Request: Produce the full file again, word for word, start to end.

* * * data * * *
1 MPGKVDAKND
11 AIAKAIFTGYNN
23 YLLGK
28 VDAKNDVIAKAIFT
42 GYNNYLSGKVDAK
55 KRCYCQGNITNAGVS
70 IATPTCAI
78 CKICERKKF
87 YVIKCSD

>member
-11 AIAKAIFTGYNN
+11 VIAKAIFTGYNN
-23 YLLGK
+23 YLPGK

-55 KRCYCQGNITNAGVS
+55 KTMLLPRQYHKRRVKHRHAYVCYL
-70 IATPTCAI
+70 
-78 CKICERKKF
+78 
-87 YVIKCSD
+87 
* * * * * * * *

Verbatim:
1 MPGKVDAKND
11 AIAKAIFTGYNN
23 YLLGK
28 VDAKNDVIAKAIFT
42 GYNNYLSGKVDAK
55 KRCYCQGNITNAGVS
70 IATPTCAI
78 CKICERKKF
87 YVIKCSD

>member
-11 AIAKAIFTGYNN
+11 VIAKAIFTGYNN
-23 YLLGK
+23 YLPGK

-55 KRCYCQGNITNAGVS
+55 KTMLLPRQYHKRRVKHRHAYVCYL
-70 IATPTCAI
+70 
-78 CKICERKKF
+78 
-87 YVIKCSD
+87 